I didn’t know where I was, except a hallway somewhere. It was completely black at both ends and the walls were white. A single dimly lit bulb flickered above me. There were no doorways in the hall, and there was a dirty brown indoor-outdoor carpet beneath the wooden chair I sat upon. I was afraid, but I didn’t know what I was afraid of. It was something I could not see. I could only feel it.
Then, all of the sudden, Whoosh! It was like an incredibly powerful burst of air came at me. It was so strong, it knocked me over backwards in the chair. It happened in an infinitesimal moment. I did not even have time to blink. No time to try and catch my fall. It was almost like I flew from the chair backwards-instead of just falling with the chair. It was I who knocked the chair over as I flew up and out behind it. My hair flying wild about my face, and my arms…I don’t know where they were. It was like there wasn’t even time to try and grasp for anything.
I lie on the floor unable to move. I am on my back, and an invisible force is upon me. My whole body, from my head to my toes, feels pressed to the floor from above me. The truly frightening part was that my jaw was clenched shut. I desperately wanted to scream. To say something, anything. But I could not. I tried to squirm, but my attempts were futile. I was too in shock to cry. I lay there desperately trying to open my mouth to scream, over and over again. To no avail. It was worse than someone merely holding their hand over your mouth. No, my jaw was actually shut tight. My teeth were firmly planted upon each other, not moving, as if they’d been glued together. I could at least breathe, and it came in heaves of terror.
I could not see anything. Not because I was blindfolded, or I had my eyes closed. My eyes were wide open, but there was nothing there. There was nothing but heavy, invisible air upon me. It had no shape or form. Yet I knew it was something evil. Why me? I thought. What does it want? I had no idea. I looked up at the bulb hanging from the ceiling. It seemed much brighter now. What was happening to me? Was I so afraid that I was petrified and that was why I could not move?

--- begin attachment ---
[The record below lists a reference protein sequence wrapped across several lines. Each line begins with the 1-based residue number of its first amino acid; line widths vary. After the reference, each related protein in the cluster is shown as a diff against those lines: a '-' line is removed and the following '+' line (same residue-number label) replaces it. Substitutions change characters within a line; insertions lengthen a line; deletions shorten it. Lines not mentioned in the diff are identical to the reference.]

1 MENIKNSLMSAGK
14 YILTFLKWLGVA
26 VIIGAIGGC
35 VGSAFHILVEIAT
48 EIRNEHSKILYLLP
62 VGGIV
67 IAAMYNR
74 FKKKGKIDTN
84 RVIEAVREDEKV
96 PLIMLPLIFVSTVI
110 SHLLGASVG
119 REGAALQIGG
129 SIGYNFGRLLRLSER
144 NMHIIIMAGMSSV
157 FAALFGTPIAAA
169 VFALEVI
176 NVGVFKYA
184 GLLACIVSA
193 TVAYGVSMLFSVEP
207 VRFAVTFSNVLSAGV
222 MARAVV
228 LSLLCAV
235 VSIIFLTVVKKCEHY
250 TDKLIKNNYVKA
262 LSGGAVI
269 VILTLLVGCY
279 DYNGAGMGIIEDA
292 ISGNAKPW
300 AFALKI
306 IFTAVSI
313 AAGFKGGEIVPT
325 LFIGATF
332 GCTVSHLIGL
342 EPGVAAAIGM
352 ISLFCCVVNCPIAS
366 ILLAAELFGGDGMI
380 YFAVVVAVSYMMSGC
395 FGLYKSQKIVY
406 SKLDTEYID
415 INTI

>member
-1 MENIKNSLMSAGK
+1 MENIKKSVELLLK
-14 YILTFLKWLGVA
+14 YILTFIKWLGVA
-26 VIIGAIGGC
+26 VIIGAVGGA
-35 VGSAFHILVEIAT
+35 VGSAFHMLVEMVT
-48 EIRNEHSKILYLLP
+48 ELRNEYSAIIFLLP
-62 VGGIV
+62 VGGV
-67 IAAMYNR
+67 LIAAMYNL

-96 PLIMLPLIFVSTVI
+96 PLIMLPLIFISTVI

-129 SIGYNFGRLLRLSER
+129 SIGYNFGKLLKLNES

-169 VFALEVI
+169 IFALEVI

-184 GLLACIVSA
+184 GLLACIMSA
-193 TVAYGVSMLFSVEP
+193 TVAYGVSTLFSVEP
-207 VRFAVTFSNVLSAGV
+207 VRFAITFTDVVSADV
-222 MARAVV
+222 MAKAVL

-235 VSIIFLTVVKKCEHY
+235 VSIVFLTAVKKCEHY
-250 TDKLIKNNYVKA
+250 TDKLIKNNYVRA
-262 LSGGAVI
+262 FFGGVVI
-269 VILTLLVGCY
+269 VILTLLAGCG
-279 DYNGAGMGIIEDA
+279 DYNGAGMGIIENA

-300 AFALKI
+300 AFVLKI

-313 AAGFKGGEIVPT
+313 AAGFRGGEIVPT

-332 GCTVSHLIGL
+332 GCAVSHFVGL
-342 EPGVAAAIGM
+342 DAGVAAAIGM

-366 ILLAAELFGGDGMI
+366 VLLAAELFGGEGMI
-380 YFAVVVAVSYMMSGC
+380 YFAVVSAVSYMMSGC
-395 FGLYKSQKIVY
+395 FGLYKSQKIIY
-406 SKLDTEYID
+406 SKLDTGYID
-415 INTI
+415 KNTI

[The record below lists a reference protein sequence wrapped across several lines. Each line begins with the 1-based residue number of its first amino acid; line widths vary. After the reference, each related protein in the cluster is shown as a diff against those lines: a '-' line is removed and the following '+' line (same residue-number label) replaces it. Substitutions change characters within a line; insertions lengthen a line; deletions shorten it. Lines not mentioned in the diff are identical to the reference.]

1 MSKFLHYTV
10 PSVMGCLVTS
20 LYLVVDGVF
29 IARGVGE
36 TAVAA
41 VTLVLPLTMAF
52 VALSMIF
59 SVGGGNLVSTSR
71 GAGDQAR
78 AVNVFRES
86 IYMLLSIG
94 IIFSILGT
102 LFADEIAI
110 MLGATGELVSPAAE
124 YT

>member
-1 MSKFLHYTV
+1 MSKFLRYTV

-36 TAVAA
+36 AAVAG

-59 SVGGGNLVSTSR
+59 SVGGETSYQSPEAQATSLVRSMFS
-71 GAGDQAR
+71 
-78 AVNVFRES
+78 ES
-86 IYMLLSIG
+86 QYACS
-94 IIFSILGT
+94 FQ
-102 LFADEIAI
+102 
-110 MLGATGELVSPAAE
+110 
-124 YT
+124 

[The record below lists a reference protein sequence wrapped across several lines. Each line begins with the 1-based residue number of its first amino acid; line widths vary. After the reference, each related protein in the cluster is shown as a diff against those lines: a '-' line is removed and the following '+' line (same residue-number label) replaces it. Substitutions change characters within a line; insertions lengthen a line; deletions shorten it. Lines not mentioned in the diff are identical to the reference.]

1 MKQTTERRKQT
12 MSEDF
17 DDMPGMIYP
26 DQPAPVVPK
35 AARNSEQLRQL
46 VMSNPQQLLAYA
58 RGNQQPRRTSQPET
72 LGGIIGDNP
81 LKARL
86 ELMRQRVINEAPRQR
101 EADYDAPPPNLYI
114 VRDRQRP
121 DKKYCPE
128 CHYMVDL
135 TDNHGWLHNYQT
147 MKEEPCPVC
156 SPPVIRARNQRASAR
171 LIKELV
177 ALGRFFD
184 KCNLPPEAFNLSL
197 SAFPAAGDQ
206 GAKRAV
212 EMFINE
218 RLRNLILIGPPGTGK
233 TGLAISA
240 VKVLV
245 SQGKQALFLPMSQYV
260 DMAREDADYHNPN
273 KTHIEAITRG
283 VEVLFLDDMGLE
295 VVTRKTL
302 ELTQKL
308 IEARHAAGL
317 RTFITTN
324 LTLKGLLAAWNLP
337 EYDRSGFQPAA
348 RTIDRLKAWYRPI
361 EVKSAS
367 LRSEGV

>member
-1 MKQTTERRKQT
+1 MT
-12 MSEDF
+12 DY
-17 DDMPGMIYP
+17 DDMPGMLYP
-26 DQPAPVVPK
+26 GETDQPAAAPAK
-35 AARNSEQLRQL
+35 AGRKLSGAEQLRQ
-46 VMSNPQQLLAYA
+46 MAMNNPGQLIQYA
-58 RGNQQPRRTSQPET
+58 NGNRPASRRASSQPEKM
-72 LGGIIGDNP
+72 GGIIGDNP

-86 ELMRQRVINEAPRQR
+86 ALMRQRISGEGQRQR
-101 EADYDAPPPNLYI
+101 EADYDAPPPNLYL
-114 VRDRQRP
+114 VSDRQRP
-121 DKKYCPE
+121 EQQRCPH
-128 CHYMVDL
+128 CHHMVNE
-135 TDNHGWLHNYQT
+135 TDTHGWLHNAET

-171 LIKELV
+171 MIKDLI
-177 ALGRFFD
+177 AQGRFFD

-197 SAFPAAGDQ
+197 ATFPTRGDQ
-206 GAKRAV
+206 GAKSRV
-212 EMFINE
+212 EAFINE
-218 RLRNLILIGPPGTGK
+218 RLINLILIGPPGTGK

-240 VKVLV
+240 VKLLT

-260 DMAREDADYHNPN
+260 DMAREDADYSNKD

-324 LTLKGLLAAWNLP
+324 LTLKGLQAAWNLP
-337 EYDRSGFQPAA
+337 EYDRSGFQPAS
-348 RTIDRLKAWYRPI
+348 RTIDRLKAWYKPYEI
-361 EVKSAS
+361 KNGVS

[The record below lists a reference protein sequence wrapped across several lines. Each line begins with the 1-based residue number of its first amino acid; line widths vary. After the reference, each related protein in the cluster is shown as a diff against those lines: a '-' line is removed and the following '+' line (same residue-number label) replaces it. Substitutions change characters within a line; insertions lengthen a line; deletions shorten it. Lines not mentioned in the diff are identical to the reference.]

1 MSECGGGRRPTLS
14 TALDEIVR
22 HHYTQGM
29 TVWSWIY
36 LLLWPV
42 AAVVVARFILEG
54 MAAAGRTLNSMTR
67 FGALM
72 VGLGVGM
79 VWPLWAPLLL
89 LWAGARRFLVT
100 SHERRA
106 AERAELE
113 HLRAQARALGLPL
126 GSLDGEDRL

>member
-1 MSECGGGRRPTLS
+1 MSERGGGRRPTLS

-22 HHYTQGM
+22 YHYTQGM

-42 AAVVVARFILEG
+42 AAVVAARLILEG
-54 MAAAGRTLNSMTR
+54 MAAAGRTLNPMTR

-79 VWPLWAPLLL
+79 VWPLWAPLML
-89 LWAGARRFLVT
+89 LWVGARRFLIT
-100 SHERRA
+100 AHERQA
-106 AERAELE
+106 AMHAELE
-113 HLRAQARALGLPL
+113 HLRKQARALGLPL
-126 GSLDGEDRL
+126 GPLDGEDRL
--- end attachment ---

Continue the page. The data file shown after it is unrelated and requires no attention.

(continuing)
The only thing I could hear was a ringing in my ears. It was void of any sounds of movement as I squired, or attempts to scream I made. Not even any guttural noises from my throat, or the sound of air moving through my flared nostrils.
In the distance I heard a phone ring. At least I thought I did, but it was far away. Then, another ring, a little closer. Yes, that was definitely a phone! It rang again, but where was it coming from? I couldn’t make it out. Then the ringing became louder and louder as I began to wake. I was in my bed, and it was very early in the morning. My husband, who was a communications center operator in the Marines, had been working nights; he must be calling to check on me.
I knew the phone had to have rung a few times already and I didn’t want to miss his call. I sat bolt upright and flung my legs over the edge of the bed. I stood up quickly and took a step to walk over to the small table in the corner of the room to answer it. My body crumbled to the floor in one quick spell like laundry thrown down the chute with me still in it, crumbling in a pile at the bottom.